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By Laura Stec

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About this blog: I've been attracted to food for good and bad reasons for many years. From eating disorder to east coast culinary school, food has been my passion, profession & nemesis. I've been a sugar addict, a 17-year vegetarian, a food and en...  (More)

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Grab the Gazpacho

Uploaded: Sep 1, 2017

It’s going to be hot this weekend. Looks like California tomatoes are finally getting the preferred temperatures mentioned in last weeks Food Party! Thanks everyone for a fun discussion.

End of summer means it’s Gazpacho season. There are many variations of this chilled tomato soup, and I am getting to know them all a bit better as plans for my year-end culinary tour to southern Spain begin to take shape. Like the recipe below, what we think of as “classic gazpacho” originates from the southern Andalusian region of Spain, but different towns have different takes. In coastal Malaga, garlic, bread and almonds are common additions. To the northeast, the town of Granada uses cumin as the primary seasoning. Think of gazpacho like chili, it’s really adaptable to creative personal touches. I’ve added a few of my own to bump up the mouth-wow, including the flavor combinations from last week.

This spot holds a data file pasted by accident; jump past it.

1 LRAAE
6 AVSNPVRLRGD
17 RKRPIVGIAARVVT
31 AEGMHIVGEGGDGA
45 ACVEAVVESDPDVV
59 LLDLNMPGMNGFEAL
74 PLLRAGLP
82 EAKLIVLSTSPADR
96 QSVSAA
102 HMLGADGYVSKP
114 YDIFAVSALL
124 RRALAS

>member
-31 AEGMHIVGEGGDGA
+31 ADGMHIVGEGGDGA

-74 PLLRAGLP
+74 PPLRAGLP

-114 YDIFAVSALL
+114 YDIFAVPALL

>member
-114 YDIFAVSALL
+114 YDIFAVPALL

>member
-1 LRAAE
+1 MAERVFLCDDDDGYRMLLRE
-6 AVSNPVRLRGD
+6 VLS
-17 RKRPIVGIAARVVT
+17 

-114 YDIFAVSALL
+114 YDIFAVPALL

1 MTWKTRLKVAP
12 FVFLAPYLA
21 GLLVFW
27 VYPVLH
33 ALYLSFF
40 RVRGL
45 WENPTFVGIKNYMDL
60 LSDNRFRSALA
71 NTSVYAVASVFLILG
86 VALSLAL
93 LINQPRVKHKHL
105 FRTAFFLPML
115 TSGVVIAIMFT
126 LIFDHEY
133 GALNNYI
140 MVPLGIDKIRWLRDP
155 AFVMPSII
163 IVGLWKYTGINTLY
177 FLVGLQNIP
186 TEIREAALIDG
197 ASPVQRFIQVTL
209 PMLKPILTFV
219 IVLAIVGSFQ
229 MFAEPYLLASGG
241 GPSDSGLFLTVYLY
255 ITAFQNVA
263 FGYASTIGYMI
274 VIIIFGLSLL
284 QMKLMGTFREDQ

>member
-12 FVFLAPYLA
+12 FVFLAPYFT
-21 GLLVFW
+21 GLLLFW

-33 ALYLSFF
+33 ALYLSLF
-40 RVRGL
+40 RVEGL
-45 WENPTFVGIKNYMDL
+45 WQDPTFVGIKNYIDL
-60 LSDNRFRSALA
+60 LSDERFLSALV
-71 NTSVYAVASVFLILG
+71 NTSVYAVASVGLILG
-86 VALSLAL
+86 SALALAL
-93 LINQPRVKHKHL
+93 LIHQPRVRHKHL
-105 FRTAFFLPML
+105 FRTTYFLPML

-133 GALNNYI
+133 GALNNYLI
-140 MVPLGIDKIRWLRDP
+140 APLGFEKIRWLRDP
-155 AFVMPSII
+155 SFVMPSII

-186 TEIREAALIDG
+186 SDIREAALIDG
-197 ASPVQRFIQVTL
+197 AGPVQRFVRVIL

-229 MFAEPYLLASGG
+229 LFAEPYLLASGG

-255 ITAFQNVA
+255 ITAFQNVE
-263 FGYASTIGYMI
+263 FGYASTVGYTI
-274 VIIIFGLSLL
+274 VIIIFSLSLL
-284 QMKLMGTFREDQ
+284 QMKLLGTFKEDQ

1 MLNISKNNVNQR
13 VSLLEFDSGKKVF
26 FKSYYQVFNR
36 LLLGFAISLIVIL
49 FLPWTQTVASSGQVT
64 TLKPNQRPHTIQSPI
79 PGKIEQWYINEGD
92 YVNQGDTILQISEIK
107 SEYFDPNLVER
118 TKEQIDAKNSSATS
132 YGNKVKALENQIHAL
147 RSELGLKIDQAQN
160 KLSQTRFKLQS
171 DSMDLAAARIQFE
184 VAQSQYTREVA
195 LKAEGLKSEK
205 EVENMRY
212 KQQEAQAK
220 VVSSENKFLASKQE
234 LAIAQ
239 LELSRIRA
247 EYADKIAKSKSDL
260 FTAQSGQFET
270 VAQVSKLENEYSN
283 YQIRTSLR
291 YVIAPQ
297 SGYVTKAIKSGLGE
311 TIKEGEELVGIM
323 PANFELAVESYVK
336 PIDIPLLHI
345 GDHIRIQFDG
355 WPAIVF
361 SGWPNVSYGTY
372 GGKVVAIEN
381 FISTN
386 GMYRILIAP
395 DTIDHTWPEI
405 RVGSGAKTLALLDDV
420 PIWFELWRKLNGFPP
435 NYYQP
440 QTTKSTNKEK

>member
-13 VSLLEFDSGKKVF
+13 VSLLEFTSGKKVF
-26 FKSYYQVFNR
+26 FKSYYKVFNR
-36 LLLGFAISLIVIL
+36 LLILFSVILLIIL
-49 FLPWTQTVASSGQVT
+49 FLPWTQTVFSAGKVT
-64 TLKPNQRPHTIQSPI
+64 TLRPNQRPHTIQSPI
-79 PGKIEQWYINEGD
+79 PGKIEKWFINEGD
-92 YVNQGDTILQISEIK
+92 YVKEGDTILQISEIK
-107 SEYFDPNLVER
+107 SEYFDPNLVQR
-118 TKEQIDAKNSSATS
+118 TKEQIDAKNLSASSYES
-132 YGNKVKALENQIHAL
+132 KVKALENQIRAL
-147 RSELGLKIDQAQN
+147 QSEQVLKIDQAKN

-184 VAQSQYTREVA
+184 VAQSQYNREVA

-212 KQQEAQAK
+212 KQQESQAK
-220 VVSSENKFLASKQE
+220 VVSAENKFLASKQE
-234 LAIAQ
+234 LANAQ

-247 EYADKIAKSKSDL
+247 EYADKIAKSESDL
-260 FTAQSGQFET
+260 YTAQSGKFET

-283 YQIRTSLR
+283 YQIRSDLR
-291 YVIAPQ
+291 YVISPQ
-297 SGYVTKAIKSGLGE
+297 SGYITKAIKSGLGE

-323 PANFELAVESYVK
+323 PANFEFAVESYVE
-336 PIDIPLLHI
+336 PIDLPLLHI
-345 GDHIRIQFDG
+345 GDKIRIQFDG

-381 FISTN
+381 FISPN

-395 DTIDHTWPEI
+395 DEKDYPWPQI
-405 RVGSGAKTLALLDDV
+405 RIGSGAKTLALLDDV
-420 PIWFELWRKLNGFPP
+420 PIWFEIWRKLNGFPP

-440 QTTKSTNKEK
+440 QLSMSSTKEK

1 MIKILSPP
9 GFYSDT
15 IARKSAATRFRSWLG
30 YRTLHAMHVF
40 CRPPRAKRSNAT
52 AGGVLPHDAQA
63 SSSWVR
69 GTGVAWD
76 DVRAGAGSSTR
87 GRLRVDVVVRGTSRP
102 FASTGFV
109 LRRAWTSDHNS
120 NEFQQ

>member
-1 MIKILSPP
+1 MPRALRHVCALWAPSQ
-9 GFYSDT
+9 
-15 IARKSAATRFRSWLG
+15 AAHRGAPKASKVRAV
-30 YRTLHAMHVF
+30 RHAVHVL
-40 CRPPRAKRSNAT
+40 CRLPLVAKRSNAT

Laura’s Gazpacho

1 small red onion, peeled and coarsely chopped
2 tablespoons parsley
¼ cup fresh basil
2 ½ pounds dry-farmed tomatoes; peeled, seeded, chopped